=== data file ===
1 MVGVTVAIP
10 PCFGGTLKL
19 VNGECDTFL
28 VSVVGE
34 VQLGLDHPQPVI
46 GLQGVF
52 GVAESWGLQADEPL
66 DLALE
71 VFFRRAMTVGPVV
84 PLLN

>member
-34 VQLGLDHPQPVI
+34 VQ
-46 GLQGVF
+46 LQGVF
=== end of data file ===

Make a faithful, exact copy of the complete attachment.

1 MVGVTVAIP
10 PCFGGTLKL
19 VNGECDTFL
28 VSVVGE
34 VQLGLDHPQPVI
46 GLQGVF
52 GVAESWGLQADEPL
66 DLALE
71 VFFRRAMTVGPVV
84 PLLN

>member
-34 VQLGLDHPQPVI
+34 VQ
-46 GLQGVF
+46 LQGVF